Abrasive wheels are a powerful piece of equipment that are commonly used in construction work. They must be handling with extreme care, with the right equipment and with the right procedures in place to ensure the safety of the wheel operator and those around them.
This guide looks at abrasive wheels and the different job roles that involve the operation of abrasive wheels.
What are Abrasive Wheels?
The term ‘abrasive wheels’ relates to the abrasive particles that are bonded together to make the compound that the wheels are made of. The are also referred to as grinding or cutting wheels. They are designed for cutting and grinding materials with revolving wheels and can cut materials such as concrete or metal. They can also be fitted to other types of mechanical apparatus like angle grinders and petrol saws.
Why are abrasive wheels dangerous?
Due to the power, design and the materials used with abrasive wheels, the threat to injuring operators or colleagues is substantial. Injuries from abrasive wheels can be life changing or even fatal.
- Wheel breakage or entanglement with revolving parts – wheels breaking or becoming jammed can cause materials to be spat out by the machine, potentially causing serious injury. This can be caused by the abrasive wheel speed not being equal or greater than the machines RPM, using it on the wrong material or for its correct usage. Fixing the equipment also poses many risks to the person carrying out the maintenance and and anyone using the machinery afterwards. Only those with the correct training should be performing repairs.
- Dust and flying particles – dangerous dusts, smokes and flying particles may be emitted when cutting or grinding with the machinery. Depending on the material being worked on, some of these may be more dangerous than others. Serious respiratory issues leading to life-ending conditions such as cancer are a very real consequence of inhaling these harmful pollutants.
- Noise – operating around abrasive wheels can get incredibly loud. If the right protective measures are not put in place, permanent hearing damage can be caused, including everything from tinnitus to deafness.
- HAVS – HAVS stands for Hand-Arm Vibration Syndrome, a condition which is often caused by operating vibrating machinery. This condition can lead to significant, permanent and debilitating damage to the nerves, joints and muscles of sufferers.
The only way to protect you and your colleagues from these dangers when operating abrasive wheels is for operators to have the correct training, equipment and PPE.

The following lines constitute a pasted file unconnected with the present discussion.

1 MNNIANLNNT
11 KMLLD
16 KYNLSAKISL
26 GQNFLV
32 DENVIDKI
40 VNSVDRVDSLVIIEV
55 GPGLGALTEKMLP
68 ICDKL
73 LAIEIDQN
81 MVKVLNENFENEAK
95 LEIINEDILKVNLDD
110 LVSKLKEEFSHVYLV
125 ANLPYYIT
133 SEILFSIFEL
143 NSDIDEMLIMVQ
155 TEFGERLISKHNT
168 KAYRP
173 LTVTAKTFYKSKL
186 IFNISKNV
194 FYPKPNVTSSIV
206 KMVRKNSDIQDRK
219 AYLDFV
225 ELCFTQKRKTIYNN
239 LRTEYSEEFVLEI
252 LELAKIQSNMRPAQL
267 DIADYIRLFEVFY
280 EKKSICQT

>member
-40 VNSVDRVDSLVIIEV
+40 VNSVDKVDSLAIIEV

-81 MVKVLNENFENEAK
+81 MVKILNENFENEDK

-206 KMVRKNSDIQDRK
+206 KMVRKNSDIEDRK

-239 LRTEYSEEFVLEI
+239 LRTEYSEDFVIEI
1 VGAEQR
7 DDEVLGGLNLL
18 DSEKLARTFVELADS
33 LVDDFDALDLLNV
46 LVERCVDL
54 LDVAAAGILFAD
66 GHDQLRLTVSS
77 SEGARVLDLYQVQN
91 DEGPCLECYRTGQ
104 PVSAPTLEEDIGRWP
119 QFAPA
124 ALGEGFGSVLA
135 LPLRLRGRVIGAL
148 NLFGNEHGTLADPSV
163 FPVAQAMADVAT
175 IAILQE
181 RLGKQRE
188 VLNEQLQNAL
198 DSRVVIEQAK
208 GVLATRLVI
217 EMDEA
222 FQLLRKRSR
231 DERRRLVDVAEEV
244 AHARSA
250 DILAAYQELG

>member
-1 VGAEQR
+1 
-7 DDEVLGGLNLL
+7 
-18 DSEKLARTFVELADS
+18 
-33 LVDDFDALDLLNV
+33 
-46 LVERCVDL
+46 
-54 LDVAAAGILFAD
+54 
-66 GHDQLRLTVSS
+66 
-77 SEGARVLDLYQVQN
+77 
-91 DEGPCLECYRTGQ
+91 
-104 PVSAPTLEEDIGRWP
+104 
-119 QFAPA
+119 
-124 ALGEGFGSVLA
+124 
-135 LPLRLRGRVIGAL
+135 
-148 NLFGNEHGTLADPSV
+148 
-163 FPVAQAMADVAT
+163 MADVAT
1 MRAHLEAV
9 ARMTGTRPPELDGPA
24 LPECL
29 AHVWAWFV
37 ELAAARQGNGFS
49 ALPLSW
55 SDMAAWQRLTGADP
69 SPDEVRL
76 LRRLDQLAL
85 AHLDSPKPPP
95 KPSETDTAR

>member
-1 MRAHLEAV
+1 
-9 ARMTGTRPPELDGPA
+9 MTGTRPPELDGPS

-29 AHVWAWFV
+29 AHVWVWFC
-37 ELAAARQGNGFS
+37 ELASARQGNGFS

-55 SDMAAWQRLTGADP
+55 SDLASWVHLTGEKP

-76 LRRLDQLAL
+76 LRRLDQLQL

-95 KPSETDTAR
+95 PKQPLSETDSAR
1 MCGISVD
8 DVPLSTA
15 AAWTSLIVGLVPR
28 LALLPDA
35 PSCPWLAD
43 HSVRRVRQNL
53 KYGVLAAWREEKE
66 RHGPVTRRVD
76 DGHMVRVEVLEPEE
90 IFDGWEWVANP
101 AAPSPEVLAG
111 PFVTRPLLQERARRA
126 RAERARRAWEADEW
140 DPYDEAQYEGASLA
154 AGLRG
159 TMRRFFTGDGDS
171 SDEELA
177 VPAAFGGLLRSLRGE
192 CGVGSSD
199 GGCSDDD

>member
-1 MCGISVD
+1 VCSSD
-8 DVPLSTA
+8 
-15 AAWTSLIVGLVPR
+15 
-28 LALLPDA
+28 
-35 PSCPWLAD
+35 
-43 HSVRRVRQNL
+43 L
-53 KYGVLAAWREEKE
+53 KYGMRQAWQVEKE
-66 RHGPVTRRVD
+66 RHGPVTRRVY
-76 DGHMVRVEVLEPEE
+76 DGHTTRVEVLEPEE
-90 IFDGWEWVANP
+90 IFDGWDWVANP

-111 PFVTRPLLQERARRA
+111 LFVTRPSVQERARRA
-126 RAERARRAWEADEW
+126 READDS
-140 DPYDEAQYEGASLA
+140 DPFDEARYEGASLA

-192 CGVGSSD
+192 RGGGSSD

What is Abrasive Wheels training and who needs it?
Abrasive Wheels are extremely dangerous and training is a legal requirement for anyone operating this equipment in the workplace.
Factors such as the worker’s responsibility, job role and equipment they handle will dictate which training is needed to perform their job safely.
What does training include?
This course covers the basics in abrasive wheel health awareness, applicable to all staff who work with or around the equipment. This BAF-accredited course covers all of the essential training required by health and safety regulation to create a workplace culture of safe practise. The course explores:
- Provides a brief outline of the health and safety at work Act 1974.
- Provision & use of work Equipment regulations 1998.
- Safety in the use of abrasive wheels HSG17.
- Personal protective equipment regulations 1998.
- Hazards arising from use of abrasive wheels.
- Methods of construction of an abrasive wheel.
- Methods of storing, handling & transporting of abrasive wheels.
- Mounting procedures.
- Diamond wheels.
- Balancing of grinding wheels, correct method of dressing wheels.
- Adjustment of guards and rests.
- Practical exercise on all elements on bench grinders, handheld portable grinders/cutters
- Question papers
Abrasive Wheels training near me
We deliver our abrasive wheel courses across the whole of the UK. On top on this, we also provide in-company training to reduce the time and financial burden on companies. To discuss our courses with a member of our team, why not speak to a member of our training team on 01344 641550 or email us at email@example.com.